Empathy is an especially interesting concept for Hixon right now as she helps people navigate the ongoing emotional fallout from the same pandemic that saw her scrambling to collect material from her classroom. The school where she teaches third grade allowed faculty back inside for a 10-minute stretch more than two months ago.

On the one hand, these conversations have opened her eyes to what it’s like to be much more directly impacted by the virus that’s headline news every day.

“I think this gave me a better perspective,” Hixon says. “I haven’t been impacted at all. I don’t know anybody that has it. I have a family at home that I’m with. A lot of the people that are texting in, they live alone.”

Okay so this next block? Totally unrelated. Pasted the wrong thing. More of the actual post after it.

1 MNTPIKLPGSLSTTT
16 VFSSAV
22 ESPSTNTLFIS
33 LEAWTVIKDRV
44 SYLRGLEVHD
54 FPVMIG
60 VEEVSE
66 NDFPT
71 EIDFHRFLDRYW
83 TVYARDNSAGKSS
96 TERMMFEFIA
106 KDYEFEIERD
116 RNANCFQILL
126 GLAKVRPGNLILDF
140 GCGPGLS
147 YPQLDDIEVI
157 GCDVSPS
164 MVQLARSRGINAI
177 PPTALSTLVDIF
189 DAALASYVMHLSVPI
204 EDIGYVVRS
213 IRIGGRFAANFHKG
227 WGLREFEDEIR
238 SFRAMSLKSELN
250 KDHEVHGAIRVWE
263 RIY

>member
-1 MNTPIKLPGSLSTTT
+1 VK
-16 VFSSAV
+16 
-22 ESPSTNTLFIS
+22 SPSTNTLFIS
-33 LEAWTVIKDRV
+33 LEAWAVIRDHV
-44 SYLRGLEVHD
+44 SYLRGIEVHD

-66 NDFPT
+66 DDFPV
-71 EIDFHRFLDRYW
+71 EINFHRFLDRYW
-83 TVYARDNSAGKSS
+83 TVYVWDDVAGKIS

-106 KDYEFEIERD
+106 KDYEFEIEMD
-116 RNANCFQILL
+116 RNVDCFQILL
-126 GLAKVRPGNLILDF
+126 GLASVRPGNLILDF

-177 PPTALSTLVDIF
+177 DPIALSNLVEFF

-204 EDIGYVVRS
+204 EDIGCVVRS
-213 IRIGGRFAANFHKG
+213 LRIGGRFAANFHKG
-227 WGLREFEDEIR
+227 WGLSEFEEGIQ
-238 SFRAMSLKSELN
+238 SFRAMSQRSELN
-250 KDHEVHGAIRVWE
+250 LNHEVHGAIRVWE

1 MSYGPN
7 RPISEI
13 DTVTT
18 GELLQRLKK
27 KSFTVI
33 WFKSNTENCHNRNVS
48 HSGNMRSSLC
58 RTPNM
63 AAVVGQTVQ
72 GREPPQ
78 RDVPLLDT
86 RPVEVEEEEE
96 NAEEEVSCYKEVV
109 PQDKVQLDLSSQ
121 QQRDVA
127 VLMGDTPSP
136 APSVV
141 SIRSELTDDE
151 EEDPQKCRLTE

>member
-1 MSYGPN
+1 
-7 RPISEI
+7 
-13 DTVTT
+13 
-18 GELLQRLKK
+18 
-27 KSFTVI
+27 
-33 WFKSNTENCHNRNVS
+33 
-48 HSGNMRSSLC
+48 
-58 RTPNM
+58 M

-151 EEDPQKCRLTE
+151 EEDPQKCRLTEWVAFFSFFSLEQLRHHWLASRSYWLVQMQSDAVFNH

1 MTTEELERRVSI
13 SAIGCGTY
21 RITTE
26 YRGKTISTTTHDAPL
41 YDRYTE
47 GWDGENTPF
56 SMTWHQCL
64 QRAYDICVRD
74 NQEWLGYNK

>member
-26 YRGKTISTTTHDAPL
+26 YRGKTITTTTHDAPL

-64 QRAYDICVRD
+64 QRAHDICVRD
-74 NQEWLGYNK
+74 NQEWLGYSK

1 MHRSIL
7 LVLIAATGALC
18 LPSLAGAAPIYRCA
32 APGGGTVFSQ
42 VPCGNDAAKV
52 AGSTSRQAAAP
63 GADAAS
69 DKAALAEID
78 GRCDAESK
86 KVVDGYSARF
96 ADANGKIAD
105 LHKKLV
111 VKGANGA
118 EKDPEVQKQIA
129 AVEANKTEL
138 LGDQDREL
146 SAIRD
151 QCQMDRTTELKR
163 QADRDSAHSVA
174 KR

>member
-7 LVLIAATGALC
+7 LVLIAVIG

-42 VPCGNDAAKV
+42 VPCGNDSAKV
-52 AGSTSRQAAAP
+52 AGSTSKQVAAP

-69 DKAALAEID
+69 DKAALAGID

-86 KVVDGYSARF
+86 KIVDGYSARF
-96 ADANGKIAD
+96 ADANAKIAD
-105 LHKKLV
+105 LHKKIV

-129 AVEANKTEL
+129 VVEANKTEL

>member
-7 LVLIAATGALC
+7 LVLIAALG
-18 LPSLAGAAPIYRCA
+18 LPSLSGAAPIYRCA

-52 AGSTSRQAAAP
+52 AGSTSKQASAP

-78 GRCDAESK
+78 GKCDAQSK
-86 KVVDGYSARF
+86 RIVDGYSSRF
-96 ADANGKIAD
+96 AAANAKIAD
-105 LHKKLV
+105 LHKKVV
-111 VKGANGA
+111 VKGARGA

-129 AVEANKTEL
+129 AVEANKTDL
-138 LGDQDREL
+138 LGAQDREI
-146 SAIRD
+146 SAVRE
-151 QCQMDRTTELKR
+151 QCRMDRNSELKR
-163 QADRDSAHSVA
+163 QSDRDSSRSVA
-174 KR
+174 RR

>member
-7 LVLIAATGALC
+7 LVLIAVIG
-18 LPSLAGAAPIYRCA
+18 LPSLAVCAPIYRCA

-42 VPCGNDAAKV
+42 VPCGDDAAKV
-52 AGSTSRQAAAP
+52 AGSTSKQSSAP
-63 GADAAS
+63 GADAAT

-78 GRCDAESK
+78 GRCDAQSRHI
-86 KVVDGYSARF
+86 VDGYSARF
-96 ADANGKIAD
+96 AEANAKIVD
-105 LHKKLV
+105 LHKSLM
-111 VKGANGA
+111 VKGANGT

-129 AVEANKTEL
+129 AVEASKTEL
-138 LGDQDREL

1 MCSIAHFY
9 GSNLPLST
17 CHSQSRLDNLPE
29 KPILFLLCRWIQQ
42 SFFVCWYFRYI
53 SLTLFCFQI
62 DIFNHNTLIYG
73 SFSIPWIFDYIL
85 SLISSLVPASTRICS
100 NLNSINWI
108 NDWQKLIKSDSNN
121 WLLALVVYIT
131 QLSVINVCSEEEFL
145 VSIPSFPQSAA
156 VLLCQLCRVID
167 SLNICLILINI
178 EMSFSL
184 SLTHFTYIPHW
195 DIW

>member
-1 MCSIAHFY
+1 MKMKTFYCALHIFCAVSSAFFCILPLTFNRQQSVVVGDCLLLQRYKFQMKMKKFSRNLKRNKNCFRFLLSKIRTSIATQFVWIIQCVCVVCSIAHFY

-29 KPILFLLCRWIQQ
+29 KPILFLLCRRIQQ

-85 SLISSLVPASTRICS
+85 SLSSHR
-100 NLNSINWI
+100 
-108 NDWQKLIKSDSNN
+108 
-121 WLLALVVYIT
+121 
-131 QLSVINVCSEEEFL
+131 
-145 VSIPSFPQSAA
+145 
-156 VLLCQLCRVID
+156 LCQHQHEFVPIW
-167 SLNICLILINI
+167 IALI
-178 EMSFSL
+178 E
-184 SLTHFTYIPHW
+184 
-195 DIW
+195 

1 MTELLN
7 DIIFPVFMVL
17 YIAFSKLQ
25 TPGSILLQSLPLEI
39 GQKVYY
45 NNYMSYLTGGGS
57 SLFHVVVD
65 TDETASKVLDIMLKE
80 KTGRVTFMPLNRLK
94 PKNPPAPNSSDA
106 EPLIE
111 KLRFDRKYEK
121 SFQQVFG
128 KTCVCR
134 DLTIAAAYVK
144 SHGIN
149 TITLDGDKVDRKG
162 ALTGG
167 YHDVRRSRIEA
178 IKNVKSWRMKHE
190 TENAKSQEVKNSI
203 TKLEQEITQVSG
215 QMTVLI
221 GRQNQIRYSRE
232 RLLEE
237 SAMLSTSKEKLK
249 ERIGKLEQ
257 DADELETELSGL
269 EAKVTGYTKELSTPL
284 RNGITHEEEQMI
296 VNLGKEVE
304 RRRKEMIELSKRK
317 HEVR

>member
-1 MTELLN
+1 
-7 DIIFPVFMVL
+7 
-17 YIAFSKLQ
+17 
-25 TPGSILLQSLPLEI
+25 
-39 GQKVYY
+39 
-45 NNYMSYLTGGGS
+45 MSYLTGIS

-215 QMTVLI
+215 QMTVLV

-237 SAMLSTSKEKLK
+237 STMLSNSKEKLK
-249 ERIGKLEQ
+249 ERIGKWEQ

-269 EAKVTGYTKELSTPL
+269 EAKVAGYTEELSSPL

At the same time, there is a new universal. Before the coronavirus crisis, most of the stressors Hixon’s texters mentioned were completely unfamiliar.

“Now I really find that the empathy is there,” she says. “I’m right there with them. I can really feel what they’re feeling, and so I think that right off the bat I’m able to build a better rapport with them at the beginning because I’m feeling the same thing.”

If you or someone you know is experiencing suicidal thoughts, call 911, or call the National Suicide Prevention Hotline at 800-273-8255 or text HOME to the Crisis Text Line at 741741.

For anyone affected by abuse and needing support, call the National Domestic Violence Hotline at 800-799-7233, or if you’re unable to speak safely, you can log onto thehotline.org or text LOVEIS to 22522.

For the latest coronavirus news and updates, follow along at https://news.yahoo.com/coronavirus. According to experts, people over 60 and those who are immunocompromised continue to be the most at risk. If you have questions, please reference the CDC’s and WHO’s resource guides.